Valerie Jarrett: Obama would be impeached 'in a nanosecond' for behaving like Trump

Valerie Jarrett: Obama would be impeached 'in a nanosecond' for behaving like Trump
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Former White House senior adviser Valerie JarrettValerie June Jarrett#WeAreBaltimore surges to top of Twitter in wake of Trump comments Roseanne Barr, Andrew Dice Clay launch standup tour Valerie Jarrett: 'Our country is ready for a female president' MORE said Thursday that former President Obama would have been impeached in “a nanosecond” if he behaved like President TrumpDonald John TrumpDavid Axelrod after Ginsburg cancer treatment: Supreme Court vacancy could 'tear this country apart' EU says it will 'respond in kind' if US slaps tariffs on France Ginsburg again leaves Supreme Court with an uncertain future MORE.

Asked by co-host Zerlina Maxwell during an interview on Sirius XM’s "Signal Boost" how quickly Obama would have been impeached in similar circumstances, Jarrett responded "about a nanosecond."

“I think that the standards have slipped dramatically and there's no earthly way President Obama could have gotten away with any of this. Not just the words and the content, but just the policy reversals and what we're doing to the fabric of our country,” she said.

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However, Jarrett said she believed the focus should not be impeachment but “what are we going to do to get people engaged in improving our democracy,” noting her efforts with former first lady Michelle ObamaMichelle LeVaughn Robinson ObamaObamas reportedly buying Martha's Vineyard mansion The Hill's Morning Report - Trump touts new immigration policy, backtracks on tax cuts Obama explains decision to get into movie business: 'We all have a sacred story' MORE to increase civic engagement through the nonpartisan group When We All Vote.

Jarrett also addressed Senate Majority Leader Mitch McConnellAddison (Mitch) Mitchell McConnellDavid Axelrod after Ginsburg cancer treatment: Supreme Court vacancy could 'tear this country apart' Pelosi asks Democrats for 'leverage' on impeachment Democrats press FBI, DHS on response to white supremacist violence MORE’s (R-Ky.) recent comments that he would allow a vote for a Trump nominee to the Supreme Court if there was a vacancy in 2020. In 2016, the GOP leader sparked ire after he refused to allow a vote on Merrick GarlandMerrick Brian GarlandDavid Axelrod after Ginsburg cancer treatment: Supreme Court vacancy could 'tear this country apart' Law professor: Court-packing should be 'last resort' Here's how senators can overcome their hyperpartisanship with judicial nominees MORE, Obama's final pick for the high court, citing the presidential election later that year.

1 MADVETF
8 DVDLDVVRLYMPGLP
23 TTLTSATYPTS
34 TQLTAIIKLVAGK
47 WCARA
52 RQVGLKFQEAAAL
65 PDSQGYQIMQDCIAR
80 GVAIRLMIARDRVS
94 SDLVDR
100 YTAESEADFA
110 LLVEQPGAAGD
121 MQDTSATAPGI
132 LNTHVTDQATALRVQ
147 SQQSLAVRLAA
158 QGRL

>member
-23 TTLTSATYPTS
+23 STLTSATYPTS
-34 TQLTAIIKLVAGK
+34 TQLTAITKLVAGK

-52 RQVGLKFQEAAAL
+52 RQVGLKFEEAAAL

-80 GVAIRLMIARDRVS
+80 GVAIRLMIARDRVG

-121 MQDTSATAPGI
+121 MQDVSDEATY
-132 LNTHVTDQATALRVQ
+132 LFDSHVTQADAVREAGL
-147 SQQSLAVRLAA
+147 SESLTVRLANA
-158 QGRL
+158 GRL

“Are you really trying to raise my blood pressure? I am always very positive on Twitter, and he is the one person that can actually make me snap,” Jarrett said of McConnell. “For him to suddenly, quite smugly say, 'Well yeah, of course we'll push it through,' just shows you who he is. As, as I said a couple of weeks ago, ‘when people show you who they are [quoting Maya Angelou] believe them the first time.’ ”

A number of Democratic lawmakers and several presidential candidates such as Sens. Kirsten GillibrandKirsten Elizabeth GillibrandThe Hill's Campaign Report: Democratic field begins to shrink ahead of critical stretch Gabbard, Steyer inch toward making third Democratic debate Gillibrand unveils mental health plan MORE (D-N.Y.) and Cory BookerCory Anthony BookerSteyer calls on DNC to expand polling criteria for debates Gabbard hits DNC over poll criteria for debates The Hill's Campaign Report: Democratic field begins to shrink ahead of critical stretch MORE (D-N.J.) came out in favor of impeachment this week after special counsel Robert MuellerRobert (Bob) Swan MuellerMueller report fades from political conversation Trump calls for probe of Obama book deal Democrats express private disappointment with Mueller testimony MORE gave a rare public statement. Mueller emphasized that his investigation he did not exonerate Trump of obstruction of justice, but he said that Justice Department guidelines did not allow him to consider whether to charge the president with a crime.